Four Tet (aka Kieran Hebden), once woke me up. I was lying in bed fast asleep when I was awoken by this strange, lilting sound. I nudged my then-girlfriend and asked her what the hell was going on. She told me it must be her brother playing music. As I lay there trying to go back to sleep I became enraptured by this new sound. So I dressed and went downstairs. I said to my then-girlfriend's brother "what the hell is this?" He said "it's called 'Hands', it's by a guy named Four Tet." To this day it's the best thing I have been woken up to (although there's still time for Christina Hendricks to pay me a visit in the early hours).

'Hands' has been doing the rounds (groan), for over a decade now and I just always thought of the start as rousing someone or something from far away. That it was my first exposure to Hebden and it roused me from sleep makes it essential for any playlist - to me, anyway. 'Misnomer' is perhaps less known than it should be but better for it (you can show off to your friends that you know it). It's infused with jazz and all too brief. I've worn the battery down on my phone several times from repeating it over and over. 

If a gun were inexplicably held to my head and someone screamed "WHAT'S YOUR FAVOURITE FOUR TET ALBUM?" I would tentatively suggest There is Love in You which would helpfully double up as a means to get them to put the weapon down. 'Plastic People' is a vital inclusion, as is 'Love Cry'. The beauty of the latter is how long you have to wait for the 'drop', whereas the former's immediacy is its appeal.

In 2012 Kieron released Pink, which boasts no fewer (and no more) than three entries to this essential playlist of mine. First up we have 'Pinnacles' which makes my foot tap just by thinking about it, then 'Pyramid' which is perfect late-night-early-morning-fodder. Basically, here's what you do: you put 'Pyramid' on at a party and everyone thanks you for replacing that guy in the corner who's obsessed with Alt-J. The third choice from this ludicrously-good album is opener 'Locked' which gets the party started in a gentle way before moving onto bigger (and badder) things.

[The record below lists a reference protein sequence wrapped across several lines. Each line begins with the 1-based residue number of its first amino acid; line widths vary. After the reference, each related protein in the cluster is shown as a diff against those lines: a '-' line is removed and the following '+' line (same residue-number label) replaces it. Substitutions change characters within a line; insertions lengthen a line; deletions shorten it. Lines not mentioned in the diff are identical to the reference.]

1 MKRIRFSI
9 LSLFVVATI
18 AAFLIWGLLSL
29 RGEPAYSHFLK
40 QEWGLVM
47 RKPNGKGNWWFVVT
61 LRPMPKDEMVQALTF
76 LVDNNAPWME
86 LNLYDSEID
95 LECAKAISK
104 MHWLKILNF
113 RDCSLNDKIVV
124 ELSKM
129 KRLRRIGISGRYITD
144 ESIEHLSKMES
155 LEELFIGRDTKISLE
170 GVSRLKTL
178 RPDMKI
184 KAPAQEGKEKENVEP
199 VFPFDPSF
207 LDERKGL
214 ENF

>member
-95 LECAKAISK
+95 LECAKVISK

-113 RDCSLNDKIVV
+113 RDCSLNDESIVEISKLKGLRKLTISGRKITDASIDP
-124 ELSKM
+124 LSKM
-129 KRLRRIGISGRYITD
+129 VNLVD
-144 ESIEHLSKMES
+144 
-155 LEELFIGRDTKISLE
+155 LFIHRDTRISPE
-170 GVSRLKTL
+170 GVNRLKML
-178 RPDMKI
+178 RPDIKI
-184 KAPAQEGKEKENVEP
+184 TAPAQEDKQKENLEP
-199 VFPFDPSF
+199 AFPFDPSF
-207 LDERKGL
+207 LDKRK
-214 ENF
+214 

'As Serious As Your Life' - especially when in your ears - makes you realise that perhaps life isn't all that serious. It's got groove and I never use the word 'groove' without feeling uncomfortable. Apart from now, although that might be because I am listening to Hebden's second Rounds' masterpiece. As Four Tet appears to have remixed every song in the history of the world ever, it would be a shame not to include any, so I proffer two which I consider better than the originals: the 'Smalltalk' by Ultraista remix and the Falty DL 'Straight and Arrow' remix. The originals of both songs are good, but they're not 'Four-Tet-remixed-them-and-now-they-will-change-your-life-good'.

To close I have to add three more to the list which are collaborative efforts, but might very well be better than any named on the list so far. 'Nova' has to get a look in and so does 'Moth', both remind me of a hot summer when my studies were ending and the rest of my life was beginning. I remember sitting in a bar and hearing 'Nova' come on and just having the best night because of it. Strange what songs can do. The final collaboration/essential song on the list is by The Holy Trinity: Burial, Four Tet and Thom Yorke with 'Ego'. I only just this minute found out that it was originally by Elton John and Bernie Taupin; you hear people say "it's not a patch on the original"; in this case it's not a patch on the cover version.

Late Entry: 'Parallel Jalebi'. Listen to it. That's all the justification you will need.

  • Tracklisting:
  • 1. 'Hands'

  • 2. 'Misnomer'
  • 3. 'Plastic People'
  • 4. 'Love Cry'
  • 5. 'Pinnacles'

  • 6. 'Pyramid'

  • 7. 'Locked'

  • 8. 'As Serious As Your Life'

  • 9. 'Small Talk' - Four Tet remix

  • 10. 'Straight and Arrow' - Four Tet remix

  • 11. 'Nova' - Burial and Four Tet

  • 12. 'Moth' - Burial and Four Tet

  • 13. 'Ego' - Burial, Four Tet and Thom Yorke

  • 14. 'Parallel Jalebi'